On Re-Watching Solange’s “When I get Home”

When Solange Knowles dropped her full-length video album on March 1, 2019, I watched it in awe of the way it envisioned multiple media working together to tell a story. In music videos, the addition of visuals inherently contextualizes tone, language, and lyrics, but “When I get Home” goes far beyond as an art film that combines images, dance, language, and sound, each element deepening the context of the African American experience. Watching it today, on July 4 with Black Lives Matter protests circling the National Mall less than a mile away from where I live in DC, that gravity has deepened further still.

Set in Houston, the film moves between tempos and timbres but consistently strikes a low-key undertone that commands attention and proclaims confidence: From cowboys and ghillie-suited live artworks to silver-stiletto-enwrapped interstellar women, no one has anything to prove, because they have always been as powerful as you see them here. Knowles celebrates the body, communities and individuals choreographed with an eye to the aerial view as much as the confessional, like around the 28-minute mark when she takes selfie clips to a profound new level.

 

Between the front-yard inflatable pools and the breathtakingly sophisticated fluid choreography staged in art galleries and rodeo arenas, the story begins to assemble itself as multi-faceted to say the least, but, bookended by scenes in the Rothko Chapel, the film grounds itself in the devastating beauty of an experience unequivocally witnessed. Whenever I visited the chapel, Mark Rothko’s 14 iconic and imposing murals—moonless blues, blacks, and violets that fade imperceptibly into one another depending on the illumination from the skylight above—gazed at me, rather than the other way around. The sense that the art sees you is perhaps why so many go to meditate in the space and find clarity.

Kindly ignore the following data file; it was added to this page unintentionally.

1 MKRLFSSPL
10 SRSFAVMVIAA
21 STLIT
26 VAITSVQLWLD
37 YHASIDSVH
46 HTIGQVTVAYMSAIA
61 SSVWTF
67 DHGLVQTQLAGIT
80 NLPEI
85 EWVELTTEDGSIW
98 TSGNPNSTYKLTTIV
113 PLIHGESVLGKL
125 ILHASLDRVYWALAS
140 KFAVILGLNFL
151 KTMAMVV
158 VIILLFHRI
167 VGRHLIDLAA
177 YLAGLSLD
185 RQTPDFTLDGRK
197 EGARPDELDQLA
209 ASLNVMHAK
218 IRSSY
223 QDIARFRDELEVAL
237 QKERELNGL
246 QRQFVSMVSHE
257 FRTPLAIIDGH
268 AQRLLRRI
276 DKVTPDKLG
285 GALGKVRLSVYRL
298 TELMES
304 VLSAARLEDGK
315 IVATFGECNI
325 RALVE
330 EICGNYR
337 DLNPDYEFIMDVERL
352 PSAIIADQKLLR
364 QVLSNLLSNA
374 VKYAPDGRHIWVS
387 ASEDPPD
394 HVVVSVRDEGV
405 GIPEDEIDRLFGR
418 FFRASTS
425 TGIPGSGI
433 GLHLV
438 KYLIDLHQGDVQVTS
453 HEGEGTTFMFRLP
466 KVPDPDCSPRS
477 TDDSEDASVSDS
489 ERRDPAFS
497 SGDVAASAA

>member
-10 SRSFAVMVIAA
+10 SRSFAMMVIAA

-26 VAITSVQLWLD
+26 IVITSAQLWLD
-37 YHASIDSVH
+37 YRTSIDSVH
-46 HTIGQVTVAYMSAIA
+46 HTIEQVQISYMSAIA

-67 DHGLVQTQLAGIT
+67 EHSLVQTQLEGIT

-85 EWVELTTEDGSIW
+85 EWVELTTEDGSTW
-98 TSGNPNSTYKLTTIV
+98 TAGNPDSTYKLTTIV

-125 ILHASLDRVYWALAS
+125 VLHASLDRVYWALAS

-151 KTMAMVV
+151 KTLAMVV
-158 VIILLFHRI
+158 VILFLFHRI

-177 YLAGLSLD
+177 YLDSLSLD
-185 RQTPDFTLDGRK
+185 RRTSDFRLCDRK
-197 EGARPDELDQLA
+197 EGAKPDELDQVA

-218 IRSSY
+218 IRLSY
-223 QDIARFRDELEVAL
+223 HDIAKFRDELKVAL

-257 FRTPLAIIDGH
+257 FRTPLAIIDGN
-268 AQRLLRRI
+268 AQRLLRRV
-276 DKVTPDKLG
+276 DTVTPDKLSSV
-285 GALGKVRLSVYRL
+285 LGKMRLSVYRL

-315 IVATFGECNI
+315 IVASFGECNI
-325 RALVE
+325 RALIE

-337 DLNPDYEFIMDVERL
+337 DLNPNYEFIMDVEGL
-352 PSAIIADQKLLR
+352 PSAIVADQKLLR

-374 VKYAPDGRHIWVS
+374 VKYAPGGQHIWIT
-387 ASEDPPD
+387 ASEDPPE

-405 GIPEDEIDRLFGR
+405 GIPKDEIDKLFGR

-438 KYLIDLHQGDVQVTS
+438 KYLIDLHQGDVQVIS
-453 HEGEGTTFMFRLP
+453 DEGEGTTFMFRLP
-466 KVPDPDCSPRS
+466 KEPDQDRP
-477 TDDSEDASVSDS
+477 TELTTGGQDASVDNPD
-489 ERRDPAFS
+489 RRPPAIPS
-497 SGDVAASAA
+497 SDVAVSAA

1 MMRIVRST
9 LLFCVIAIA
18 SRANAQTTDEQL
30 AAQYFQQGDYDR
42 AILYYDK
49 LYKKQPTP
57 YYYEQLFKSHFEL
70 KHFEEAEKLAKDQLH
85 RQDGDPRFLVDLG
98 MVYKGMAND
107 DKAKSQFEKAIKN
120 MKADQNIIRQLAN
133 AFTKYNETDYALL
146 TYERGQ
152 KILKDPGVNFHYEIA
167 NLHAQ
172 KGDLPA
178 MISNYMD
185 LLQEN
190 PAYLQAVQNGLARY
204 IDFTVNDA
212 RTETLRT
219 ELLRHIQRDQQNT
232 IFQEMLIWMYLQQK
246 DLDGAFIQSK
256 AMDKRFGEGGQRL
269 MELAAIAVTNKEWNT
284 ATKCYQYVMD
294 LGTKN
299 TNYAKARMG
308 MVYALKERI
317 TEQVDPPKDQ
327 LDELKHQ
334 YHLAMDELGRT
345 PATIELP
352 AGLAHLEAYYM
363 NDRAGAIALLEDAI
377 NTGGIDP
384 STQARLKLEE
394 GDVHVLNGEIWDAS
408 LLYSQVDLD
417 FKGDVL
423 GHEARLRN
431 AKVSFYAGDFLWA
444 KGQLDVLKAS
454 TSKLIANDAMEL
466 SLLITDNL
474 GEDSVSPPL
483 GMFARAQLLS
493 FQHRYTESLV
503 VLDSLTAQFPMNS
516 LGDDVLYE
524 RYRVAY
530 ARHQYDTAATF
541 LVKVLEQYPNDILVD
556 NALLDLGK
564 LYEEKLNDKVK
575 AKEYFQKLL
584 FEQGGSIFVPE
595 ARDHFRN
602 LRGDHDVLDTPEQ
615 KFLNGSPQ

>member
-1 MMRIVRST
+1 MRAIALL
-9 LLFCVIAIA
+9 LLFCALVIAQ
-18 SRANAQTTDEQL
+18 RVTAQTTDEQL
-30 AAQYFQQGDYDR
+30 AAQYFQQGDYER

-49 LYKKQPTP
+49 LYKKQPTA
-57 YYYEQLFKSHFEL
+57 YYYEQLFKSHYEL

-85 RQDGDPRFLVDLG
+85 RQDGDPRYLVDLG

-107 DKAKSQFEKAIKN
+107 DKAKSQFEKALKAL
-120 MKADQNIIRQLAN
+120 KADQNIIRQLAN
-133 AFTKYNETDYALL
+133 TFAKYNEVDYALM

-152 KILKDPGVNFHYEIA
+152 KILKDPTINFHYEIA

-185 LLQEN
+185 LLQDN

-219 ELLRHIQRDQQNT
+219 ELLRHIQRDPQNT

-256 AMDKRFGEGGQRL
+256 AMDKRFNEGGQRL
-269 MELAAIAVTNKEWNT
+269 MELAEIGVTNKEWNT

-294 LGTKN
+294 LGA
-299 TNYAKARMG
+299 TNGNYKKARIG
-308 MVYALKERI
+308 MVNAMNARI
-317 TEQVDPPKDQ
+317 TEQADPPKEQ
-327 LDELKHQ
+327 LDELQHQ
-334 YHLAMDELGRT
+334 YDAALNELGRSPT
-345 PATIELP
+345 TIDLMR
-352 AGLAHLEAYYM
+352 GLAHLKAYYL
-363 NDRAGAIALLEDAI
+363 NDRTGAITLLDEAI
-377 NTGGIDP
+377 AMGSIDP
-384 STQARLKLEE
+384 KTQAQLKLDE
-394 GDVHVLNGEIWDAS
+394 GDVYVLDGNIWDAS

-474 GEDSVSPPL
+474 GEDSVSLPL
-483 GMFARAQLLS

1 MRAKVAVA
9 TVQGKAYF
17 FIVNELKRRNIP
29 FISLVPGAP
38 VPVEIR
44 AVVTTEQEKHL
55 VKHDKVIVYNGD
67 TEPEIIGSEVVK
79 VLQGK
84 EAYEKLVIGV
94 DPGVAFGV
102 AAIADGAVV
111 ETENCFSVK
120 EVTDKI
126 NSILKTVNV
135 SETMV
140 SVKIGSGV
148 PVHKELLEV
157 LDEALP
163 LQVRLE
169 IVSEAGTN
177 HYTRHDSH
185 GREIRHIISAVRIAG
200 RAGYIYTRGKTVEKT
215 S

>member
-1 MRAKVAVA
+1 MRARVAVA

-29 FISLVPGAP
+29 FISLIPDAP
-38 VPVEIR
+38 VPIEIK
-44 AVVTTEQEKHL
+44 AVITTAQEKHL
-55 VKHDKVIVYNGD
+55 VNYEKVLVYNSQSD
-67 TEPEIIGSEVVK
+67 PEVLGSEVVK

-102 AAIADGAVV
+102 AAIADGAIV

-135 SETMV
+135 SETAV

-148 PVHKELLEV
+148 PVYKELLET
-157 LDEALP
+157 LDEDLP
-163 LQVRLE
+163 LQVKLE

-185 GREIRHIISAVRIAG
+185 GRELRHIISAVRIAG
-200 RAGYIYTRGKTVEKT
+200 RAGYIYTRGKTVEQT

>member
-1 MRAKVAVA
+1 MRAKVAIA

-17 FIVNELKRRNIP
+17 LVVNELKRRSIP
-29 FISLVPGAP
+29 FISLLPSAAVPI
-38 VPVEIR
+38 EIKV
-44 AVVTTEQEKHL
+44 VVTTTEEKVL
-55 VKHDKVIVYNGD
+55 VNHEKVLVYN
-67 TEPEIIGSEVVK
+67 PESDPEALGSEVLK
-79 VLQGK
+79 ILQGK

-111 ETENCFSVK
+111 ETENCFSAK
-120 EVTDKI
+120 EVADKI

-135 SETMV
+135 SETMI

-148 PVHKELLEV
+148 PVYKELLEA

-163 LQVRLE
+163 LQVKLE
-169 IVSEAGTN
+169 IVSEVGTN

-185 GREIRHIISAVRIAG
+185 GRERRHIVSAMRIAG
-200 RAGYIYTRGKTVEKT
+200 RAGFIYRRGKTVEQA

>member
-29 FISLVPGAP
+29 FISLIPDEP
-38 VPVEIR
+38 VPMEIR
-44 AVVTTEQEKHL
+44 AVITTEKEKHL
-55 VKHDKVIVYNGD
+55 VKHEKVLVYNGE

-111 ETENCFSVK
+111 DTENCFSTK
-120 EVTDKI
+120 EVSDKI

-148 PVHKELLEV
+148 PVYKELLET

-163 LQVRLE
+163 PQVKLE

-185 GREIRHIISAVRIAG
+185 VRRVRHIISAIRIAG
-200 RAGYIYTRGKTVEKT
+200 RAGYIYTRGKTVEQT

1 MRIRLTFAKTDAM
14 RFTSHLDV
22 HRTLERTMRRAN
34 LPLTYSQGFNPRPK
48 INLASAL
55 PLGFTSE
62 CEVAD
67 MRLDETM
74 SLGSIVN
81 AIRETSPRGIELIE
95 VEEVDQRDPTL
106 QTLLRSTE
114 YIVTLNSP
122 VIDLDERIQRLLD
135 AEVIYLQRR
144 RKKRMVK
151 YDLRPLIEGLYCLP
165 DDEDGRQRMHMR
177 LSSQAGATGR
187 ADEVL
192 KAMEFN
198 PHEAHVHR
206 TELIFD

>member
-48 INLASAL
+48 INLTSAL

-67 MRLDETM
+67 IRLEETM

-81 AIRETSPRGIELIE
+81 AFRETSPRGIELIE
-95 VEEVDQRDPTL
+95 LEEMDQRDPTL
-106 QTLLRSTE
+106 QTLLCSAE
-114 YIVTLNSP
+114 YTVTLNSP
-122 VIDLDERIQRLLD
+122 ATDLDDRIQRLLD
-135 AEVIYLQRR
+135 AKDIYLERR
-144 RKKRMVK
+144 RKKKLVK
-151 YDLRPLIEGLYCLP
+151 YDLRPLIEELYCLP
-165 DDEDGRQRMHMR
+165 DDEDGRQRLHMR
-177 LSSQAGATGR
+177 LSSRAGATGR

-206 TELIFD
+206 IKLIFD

Today, current events re-cast this film yet again, particularly the ensemble numbers where individuals link together, supporting and rippling as a joint entity not unlike those marching. George Floyd, who grew up in Houston and whose death instigated the protests going on down the street, reverberates unmistakably here as someone whose experience went unseen for too many years. That attention speaks to the nation’s shifting gaze at large. Sandra Bland had been killed in the Houston area by the time Knowles released “When I get Home”, but her name certainly didn’t echo in the way it does now when I look at this film, and the change in focus brings with it shame for America’s stubborn blindness.

Before the film turns back to Rothko Chapel, lyrics call out directions, ending with “Call me if you get lost, etc.” Repeating aurally and flashing textually in the shot, the line finally rests on the last word, “etc.” What will that Latin expression of similarity comprise, I wonder, next year?

 

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